Since 2004, Merchant Automotive, a fabrication shop out of Zeeland, Michigan, has been making some awesome diesel rides. Recently, it uploaded this amazing video of a Duramax-powered sand rail and shared one heck of a sweet project with the rest of the world.
We talked to Merchant Automotive’s Jereco Price, who was able to fill us in on the details of the vehicle. The sand rail featured a chassis design from Jeff Wilson at Mears Metal Products in Mears, Michigan.
“[Mears had the] chassis based off of its Predator [model], but from the driver’s seat back the whole bottom and rear end of the chassis had to be customized in order to accommodate our company’s engine, transmission, and rear end package,” said Price. “The front end of the car has the beautifully-crafted and chromed Airfoil chromoly A-arms from Mears. On the back of the car are some custom gun-drilled Mark Williams axles that have the power transferred to them via two modified Fortin [Racing] 934 CV joints.”
“The axles are housed and held onto by some custom axle tubes manufactured by Earle’s Machining and Fabricating, also in Mears,” explained Price. Meanwhile, the drivetrain is more than capable of delivering dune-bound thrills, thanks chiefly to the LBZ Duramax that originally came from a junkyard.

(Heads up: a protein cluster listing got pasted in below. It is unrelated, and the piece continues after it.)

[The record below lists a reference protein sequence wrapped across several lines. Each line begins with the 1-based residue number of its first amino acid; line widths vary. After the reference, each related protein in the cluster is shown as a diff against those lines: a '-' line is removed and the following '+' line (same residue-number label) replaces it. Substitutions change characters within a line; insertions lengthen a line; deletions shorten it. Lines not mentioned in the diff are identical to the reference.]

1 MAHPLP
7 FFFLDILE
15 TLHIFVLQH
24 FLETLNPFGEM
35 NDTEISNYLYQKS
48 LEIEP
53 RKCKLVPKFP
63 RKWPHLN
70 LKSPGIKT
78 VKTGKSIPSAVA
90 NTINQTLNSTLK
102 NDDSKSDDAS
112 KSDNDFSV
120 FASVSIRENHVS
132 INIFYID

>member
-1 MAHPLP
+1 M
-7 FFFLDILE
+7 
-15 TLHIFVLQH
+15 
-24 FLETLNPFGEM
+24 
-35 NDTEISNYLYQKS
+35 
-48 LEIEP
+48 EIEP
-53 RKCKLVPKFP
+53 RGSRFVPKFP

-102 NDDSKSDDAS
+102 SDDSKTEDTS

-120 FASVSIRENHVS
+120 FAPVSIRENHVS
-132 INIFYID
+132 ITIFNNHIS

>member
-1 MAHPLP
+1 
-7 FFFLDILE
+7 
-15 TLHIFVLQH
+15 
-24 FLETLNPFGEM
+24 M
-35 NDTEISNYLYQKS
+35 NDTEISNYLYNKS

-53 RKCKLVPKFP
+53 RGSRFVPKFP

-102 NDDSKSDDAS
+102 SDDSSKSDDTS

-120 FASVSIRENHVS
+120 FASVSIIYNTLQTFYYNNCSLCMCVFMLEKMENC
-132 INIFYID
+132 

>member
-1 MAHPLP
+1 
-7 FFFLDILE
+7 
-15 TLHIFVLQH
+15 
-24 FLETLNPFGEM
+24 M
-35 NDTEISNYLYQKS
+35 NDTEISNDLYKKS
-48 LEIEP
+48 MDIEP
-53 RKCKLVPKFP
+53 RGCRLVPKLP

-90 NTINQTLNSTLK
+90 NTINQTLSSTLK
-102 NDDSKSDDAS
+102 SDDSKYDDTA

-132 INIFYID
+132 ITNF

The build team threw in 200 pound injectors, a beefed up turbo, and Stroker CP3 pump to edge out the performance margin, while the block was made more sturdy with some new head studs. “We went through and spent hours and hours customizing the wire harness and re-routing wires to clean up the Duramax,” said Price. “We also topped it off with some in-house custom made upper valve covers to help clean up the engine.”
When it came to the transmission, it had to be a Powerglide packed with performance parts. The team used an Allison bell housing adapted to fit the Powerglide, and fitted with a massive torque converter from TCS Products to handle the high torque at low RPMs. A quick-change rear end allows the crew to swap out the gears for handling different environments, from sand to dirt to snow.
“The idea behind the car was to build something that showcased the company’s ability, the competiveness, the versatility of the large amounts of torque supplied by the Duramax engine, and was something eye catching and unique,” said Price. Judging by what we’ve seen, the build was a sure-fire home run. Check out more about Merchant Automotive by visiting its website, and visit its Facebook page for a Like!